In 1996 The Defense of Marriage Act banned any federal recognition of gay couples, but now more than 15 states do recognize some form of legal partnerships So in fairness last year the IRS changed the code I.R.S. so that same-sex couples in states with community property laws (California, Nevada and Washington) could combine and then split their incomes for their federal returns.which can lower tax brackets and overall taxes paid if one spouse earns more. It looked great on paper, but the IRS seems to be having trouble actually doing it and is causing headaches and extra expense for at least 60,000 in the state of California alone not to mention other states that have approves same-sex marriage and same-sex legal partnerships.
One of the most disturbing snafu’s have happened to about 300 couples in California who were sent terse letters from the IRS after they filed which said: “Your return includes income or tax liability for more than one taxpayer, other than husband and wife,” the letters read. Note: the wording “husband and wife”. I.R.S. has stated that the letters had been “incorrectly sent” because of a processing error and that it “apologizes for this mistake and that the manager whose stamped signature was “system-generated.”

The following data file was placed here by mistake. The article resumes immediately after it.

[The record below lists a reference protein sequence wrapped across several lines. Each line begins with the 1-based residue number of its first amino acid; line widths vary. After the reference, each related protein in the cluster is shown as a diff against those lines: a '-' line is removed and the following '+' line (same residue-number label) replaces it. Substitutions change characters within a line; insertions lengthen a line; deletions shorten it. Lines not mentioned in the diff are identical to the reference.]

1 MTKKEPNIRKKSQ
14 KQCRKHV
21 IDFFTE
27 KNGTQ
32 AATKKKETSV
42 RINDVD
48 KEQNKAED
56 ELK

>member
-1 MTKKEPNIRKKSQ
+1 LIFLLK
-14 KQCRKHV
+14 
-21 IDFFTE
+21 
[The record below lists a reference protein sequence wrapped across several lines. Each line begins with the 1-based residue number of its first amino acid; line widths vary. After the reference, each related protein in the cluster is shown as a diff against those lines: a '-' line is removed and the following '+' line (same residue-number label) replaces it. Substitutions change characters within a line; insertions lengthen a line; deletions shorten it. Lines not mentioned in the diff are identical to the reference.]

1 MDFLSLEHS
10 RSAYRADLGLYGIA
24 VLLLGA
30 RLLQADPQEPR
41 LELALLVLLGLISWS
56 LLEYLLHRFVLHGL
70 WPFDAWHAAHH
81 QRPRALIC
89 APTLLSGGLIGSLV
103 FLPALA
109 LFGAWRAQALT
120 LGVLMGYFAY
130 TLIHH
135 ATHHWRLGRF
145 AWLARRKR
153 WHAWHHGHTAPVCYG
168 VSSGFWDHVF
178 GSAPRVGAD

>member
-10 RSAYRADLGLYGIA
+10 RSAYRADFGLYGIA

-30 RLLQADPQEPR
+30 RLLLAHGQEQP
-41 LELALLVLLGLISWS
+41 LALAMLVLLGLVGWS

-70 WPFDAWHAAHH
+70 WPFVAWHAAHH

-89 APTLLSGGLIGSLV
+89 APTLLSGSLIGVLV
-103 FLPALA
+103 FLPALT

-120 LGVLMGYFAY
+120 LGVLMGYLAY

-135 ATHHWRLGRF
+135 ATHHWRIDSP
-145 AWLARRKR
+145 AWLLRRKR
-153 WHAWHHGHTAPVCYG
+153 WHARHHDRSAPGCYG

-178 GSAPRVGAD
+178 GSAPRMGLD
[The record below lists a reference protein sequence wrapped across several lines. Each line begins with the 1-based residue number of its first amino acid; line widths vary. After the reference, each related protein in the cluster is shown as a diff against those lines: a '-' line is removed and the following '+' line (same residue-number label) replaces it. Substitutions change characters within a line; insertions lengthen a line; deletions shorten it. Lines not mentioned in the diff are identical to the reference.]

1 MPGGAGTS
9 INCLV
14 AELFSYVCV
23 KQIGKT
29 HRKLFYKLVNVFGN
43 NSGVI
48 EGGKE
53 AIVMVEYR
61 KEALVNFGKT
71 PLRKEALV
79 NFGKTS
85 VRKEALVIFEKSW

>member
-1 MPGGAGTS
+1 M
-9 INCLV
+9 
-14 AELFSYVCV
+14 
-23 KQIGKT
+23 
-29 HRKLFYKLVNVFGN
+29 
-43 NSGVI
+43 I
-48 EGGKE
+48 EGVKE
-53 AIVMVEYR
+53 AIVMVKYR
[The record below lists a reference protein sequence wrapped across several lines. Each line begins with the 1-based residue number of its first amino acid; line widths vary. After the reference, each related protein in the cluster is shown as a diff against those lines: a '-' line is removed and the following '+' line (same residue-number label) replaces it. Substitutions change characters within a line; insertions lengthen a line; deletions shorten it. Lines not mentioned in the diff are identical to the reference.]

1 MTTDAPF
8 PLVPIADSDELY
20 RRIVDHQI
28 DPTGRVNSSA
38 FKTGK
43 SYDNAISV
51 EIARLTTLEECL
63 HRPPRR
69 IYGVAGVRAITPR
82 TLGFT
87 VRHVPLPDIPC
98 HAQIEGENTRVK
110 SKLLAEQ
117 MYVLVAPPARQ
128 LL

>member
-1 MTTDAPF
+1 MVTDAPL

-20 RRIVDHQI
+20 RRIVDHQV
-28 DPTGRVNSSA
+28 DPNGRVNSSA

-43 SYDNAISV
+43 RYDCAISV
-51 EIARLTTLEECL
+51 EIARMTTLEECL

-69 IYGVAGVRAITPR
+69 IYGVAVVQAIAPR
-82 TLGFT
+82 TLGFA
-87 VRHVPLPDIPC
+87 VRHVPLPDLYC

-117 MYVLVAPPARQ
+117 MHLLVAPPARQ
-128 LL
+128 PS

But Toni Broaddus and Janice Wells who were married in California in 2008, still received a April. “We were upset and we were angry when we got the letter. I felt like we were being harassed by someone in the government who works for the I.R.S. You do everything you can and you get this letter. It was a reminder that we’re second-class citizens” said Toni Broaddus
Tax experts Tax experts who brought the letters to the attention of the I.R.S. are also wondering if anti-gay I.R.S. employees were acting out of malice. “It’s either intentional or ignorance,” said Pan Haskins, an tax consultant who had been tracking the letters.
And to add insult to injury it seems to takes 5 or 10 times as long to do some of these returns and because of the complexity many same-sex couples have to buy special tax filing software, or are forced to hire tax professionals to get it done and that can cost anything from from double past rates to as high as $4,000 for some returns so a lot of couples just aren’t filing them because of the expense and hassle.
This is just really another argument against DOMA and proves that there is no such thing as a fair way to be separate from “marriage” and still be equal courtesy of the IRS.